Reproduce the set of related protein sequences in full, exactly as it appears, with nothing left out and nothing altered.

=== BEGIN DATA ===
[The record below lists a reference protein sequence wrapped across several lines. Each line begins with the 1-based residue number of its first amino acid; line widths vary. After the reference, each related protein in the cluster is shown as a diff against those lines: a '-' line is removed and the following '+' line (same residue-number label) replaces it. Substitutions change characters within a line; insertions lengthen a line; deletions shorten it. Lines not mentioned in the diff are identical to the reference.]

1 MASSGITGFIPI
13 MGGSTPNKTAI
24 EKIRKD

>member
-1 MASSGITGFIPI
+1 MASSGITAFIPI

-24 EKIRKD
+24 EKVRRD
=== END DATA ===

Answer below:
[The record below lists a reference protein sequence wrapped across several lines. Each line begins with the 1-based residue number of its first amino acid; line widths vary. After the reference, each related protein in the cluster is shown as a diff against those lines: a '-' line is removed and the following '+' line (same residue-number label) replaces it. Substitutions change characters within a line; insertions lengthen a line; deletions shorten it. Lines not mentioned in the diff are identical to the reference.]

1 MASSGITGFIPI
13 MGGSTPNKTAI
24 EKIRKD

>member
-1 MASSGITGFIPI
+1 MASSGITAFIPI

-24 EKIRKD
+24 EKVRRD